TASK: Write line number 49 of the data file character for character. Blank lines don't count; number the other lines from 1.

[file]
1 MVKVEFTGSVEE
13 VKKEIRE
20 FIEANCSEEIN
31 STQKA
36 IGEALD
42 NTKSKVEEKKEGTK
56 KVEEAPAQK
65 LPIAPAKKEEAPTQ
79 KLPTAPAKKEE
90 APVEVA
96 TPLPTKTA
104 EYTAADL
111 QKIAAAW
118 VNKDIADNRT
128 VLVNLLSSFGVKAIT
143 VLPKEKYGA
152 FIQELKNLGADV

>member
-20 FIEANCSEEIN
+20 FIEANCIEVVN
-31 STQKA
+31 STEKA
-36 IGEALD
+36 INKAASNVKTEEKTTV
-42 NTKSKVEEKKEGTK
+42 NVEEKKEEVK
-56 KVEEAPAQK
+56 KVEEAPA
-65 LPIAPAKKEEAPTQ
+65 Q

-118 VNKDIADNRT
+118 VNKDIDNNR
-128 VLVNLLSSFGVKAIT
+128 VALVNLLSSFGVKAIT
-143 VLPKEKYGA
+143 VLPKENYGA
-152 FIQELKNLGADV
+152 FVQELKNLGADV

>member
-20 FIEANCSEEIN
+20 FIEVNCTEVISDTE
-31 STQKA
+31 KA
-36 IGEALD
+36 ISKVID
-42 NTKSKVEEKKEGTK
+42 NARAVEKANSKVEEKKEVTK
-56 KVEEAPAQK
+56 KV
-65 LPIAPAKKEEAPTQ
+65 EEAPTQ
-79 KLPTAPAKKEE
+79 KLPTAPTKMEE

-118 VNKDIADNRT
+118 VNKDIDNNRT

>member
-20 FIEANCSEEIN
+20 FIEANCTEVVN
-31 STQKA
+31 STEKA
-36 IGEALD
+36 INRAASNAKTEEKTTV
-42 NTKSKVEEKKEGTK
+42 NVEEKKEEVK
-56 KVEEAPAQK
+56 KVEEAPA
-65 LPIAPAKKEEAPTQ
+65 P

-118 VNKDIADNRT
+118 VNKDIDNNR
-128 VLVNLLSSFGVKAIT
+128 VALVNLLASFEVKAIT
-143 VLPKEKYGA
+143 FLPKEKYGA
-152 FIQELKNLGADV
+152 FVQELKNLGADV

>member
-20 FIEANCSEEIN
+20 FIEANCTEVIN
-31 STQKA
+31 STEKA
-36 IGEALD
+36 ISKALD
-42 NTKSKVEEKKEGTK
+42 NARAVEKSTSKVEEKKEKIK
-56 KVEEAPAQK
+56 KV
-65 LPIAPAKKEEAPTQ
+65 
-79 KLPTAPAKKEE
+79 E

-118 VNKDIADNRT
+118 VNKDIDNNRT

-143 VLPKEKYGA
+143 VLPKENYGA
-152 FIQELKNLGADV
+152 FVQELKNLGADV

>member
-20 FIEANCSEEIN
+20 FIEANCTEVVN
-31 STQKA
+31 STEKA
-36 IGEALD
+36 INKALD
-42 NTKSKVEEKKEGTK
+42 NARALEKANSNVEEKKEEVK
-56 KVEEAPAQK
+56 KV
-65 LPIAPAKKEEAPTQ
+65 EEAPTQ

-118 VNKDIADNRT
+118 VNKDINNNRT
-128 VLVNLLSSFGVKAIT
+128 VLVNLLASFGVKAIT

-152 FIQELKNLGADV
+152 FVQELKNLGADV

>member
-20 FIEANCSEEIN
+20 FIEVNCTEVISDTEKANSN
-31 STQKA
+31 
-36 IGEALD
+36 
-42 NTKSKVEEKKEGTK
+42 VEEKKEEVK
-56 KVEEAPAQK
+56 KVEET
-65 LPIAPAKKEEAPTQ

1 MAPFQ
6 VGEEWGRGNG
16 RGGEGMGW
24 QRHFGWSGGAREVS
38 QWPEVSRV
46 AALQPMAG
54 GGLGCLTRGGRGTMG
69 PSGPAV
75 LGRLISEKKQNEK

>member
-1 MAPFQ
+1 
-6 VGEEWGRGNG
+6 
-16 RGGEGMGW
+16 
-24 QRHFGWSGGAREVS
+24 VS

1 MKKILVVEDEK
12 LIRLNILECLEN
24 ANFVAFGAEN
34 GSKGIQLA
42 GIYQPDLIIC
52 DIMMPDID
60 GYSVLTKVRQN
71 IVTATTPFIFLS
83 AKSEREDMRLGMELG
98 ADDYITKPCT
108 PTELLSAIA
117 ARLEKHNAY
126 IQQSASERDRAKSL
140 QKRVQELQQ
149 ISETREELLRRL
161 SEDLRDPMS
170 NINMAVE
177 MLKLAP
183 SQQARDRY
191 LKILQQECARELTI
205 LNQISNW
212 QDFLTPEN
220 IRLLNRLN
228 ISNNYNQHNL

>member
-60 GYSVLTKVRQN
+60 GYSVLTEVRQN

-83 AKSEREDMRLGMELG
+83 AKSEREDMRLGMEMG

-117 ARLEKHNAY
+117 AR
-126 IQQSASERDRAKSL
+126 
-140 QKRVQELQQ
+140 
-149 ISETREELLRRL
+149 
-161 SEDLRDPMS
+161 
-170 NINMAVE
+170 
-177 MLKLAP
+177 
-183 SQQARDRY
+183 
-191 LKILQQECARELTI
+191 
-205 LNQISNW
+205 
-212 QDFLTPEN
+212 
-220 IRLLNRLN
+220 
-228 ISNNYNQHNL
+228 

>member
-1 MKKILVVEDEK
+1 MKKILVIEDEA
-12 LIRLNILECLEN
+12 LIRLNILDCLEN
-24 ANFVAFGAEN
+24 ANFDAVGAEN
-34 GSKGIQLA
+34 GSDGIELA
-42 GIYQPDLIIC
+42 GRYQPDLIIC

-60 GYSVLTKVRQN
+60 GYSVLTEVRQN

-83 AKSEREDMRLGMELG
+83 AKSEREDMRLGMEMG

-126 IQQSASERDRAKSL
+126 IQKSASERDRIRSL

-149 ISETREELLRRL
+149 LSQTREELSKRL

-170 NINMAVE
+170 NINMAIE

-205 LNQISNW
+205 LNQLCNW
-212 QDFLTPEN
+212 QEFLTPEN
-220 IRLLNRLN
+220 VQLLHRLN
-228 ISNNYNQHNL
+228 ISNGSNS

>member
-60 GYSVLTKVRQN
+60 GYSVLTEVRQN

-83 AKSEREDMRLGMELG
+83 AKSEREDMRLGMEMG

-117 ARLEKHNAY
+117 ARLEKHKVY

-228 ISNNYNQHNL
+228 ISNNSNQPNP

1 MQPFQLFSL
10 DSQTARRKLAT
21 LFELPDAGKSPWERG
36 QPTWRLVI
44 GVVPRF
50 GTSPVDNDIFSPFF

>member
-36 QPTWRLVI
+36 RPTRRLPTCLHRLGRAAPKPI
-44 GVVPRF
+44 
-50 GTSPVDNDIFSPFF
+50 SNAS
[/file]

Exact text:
+56 KV